MTB pioneer admits trail biking was a “diversion” from his real passion
It’s not even lunch time yet and Joe Breeze has already blown my mind. Breeze ~ who with Gary Fisher, Tom Ritchey, and other Mountain Bike Hall-of-Famers basically invented the sport ~ has just admitted over the phone that if he hadn’t been so distracted by that whole fat-tire repack thing, he might have gotten down to what he really wanted to do a whole lot sooner: design commuter bicycles.
“The off-road thing was a diversion from my plan,” admits the creator of Breezer Bikes from his Marin County work space, “It wasn’t part of the script. It just happened…like life.”
“My interest in city bikes came long before mountain bikes,” he explains. “My father commuted to his job in the 1950’s by bike, so I grew up aware of that aspect of bikes.” Breeze rode to school and around his neighbourhood as a kid, but it wasn’t until the 17-year-old bike-toured in Europe that his eyes opened to bike transportation culture.
Says Breeze, “Nowhere was this so pronounced as in Holland with their extensive bicycle thoroughfares, cloverleaf interchanges and bicycle traffic signals….I thought, ‘We’ve got to do this in America!'”
Joe returned home inspired, and got involved in the beginnings of the region’s bicycling infrastructure. Perhaps more significant to the history of cycling, he also paid five bucks for a beat-up 1941 Schwinn Excelsior and turned it into what would eventually be called a “mountain bike“.
As Joe puts it, “One thing led to another and soon I was flying down a Mount Tamalpais fire road thinking ‘a-ha!'”. Breeze’s refurbished cruiser, then the series of “Breezers” he built after that, begat a sport that put Marin County on the map and North Americans on their bikes. Breeze continued to build off-road bikes through the 1990’s.
“For me, the diversion essentially lasted twenty years. By that point, the mountain bike was well on its way and I kept coming back to city bikes as a way to get more people on bikes.” The trouble was, there weren’t a lot of non-mountain bikes that fit the bill so Breezer created the Ignaz X: a cruiser tribute to Schwinn’s founder. “I know it got style points,” admits Joe, “But I wasn’t particularly happy with that bike because it was designed after a cruiser, and cruisers will never be very ergonomically efficient.”
Joe uses the word “efficient” surprisingly often when he describes bikes. “Bicycling is the most efficient method of transport ever born or devised,” states Joe matter-of-factly. “Maybe I wasn’t aware of that when I first learned to ride at age five, but I soon was entranced with how far I could get down the road with so little effort.” He also learned that a better pedal stroke and a better bike made biking even ~ better. Jokes the still-ardent commuter cyclist, “it was a self-propelling prophecy.”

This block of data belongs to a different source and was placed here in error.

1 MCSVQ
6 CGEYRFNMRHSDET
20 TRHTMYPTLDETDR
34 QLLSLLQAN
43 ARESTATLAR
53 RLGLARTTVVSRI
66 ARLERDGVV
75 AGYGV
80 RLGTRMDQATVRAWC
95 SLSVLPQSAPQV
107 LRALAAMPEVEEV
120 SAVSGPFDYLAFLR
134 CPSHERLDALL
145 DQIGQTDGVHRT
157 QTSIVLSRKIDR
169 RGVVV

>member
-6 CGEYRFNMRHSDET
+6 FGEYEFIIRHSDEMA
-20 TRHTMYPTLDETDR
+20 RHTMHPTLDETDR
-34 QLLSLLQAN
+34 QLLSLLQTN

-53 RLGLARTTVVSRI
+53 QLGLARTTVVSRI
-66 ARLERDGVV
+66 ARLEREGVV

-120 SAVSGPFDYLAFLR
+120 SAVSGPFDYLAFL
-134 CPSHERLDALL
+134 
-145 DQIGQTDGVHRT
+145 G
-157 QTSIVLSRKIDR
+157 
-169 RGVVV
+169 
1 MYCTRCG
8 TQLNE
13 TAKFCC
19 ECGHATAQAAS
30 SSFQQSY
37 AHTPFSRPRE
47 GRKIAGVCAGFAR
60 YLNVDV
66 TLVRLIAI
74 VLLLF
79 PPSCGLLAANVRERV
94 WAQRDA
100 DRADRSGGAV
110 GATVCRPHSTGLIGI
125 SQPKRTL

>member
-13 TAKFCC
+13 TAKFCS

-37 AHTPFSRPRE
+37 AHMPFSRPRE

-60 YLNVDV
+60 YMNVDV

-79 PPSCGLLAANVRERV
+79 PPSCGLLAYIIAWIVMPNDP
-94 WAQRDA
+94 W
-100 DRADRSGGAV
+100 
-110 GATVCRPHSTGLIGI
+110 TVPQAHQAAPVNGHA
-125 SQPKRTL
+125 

It was Breeze’s love of efficiency ~ as well as his advocacy efforts with the Marin County Bicycle Coalition and proddings from his new business partner John Doidge ~ that prompted his next step. “[John] had been to many bike shops expressing his desire for a purpose-built bike with fenders, a rack, lights, kick-stand, et cetera ~ and the common response was, ‘why would you want a bike like that?'”
Joe’s answer? Given the choice of a reasonably-priced town bike that is efficient and fun to ride; or an expensive car that is frustrating to drive, why wouldn’t you want a bike like that? Breeze created what he calls a “civilized vehicle” ~ a ready-to-go bike that shares the basic features of a car: “…fenders for grimy roads, lights in case it gets dark, ways to carry stuff things and protect your clothes; and the ability to stay upright when parked.”
“They’re like a European town bike,” says Joe of his new Town and Range models, “but I tailored them to my view of the North American market which requires a sportier bike.” Unlike the boutique Dutch-style bikes becoming popular with Yaletown flat-landers, a Breezer’s geometry and lightness make it agile enough to sprint up Vancouver hills. And unlike the bare-bones mountain-bike styles you find everywhere else, a Breezer is not naked.
“We’ve been selling naked bikes for decades!” exclaims Joe with exasperation and just a hint of confession. He explains that while experienced bike owners know they have to add after-market accessories to a recreational bike to make it useful in the city ~ novice riders (and the majority of the population) don’t. “I’ve run into people over the years who have said to me, ‘why can’t bikes be useful?'”
If the Joe Breeze of twenty-five years ago is guilty of denuding bikes of their useful accessories, he’s now making amends. Today Breezer’s motto is “Transportation for a healthier planet” and the company has officially switched from recreation to transportation bicycles. “It is time to unite cyclists, environmentalists, and health and cycling advocates,” Breezer proclaims, “so that bicycles will be fully appreciated as the wonderful vehicles that they are.”
Now that sounds like a self-propelling prophecy.
As well as providing links to his favourite cycling advocacy and education organisations, Breeze’s web site www.breezerbikes.com also describes the birth of mountain biking in his own words.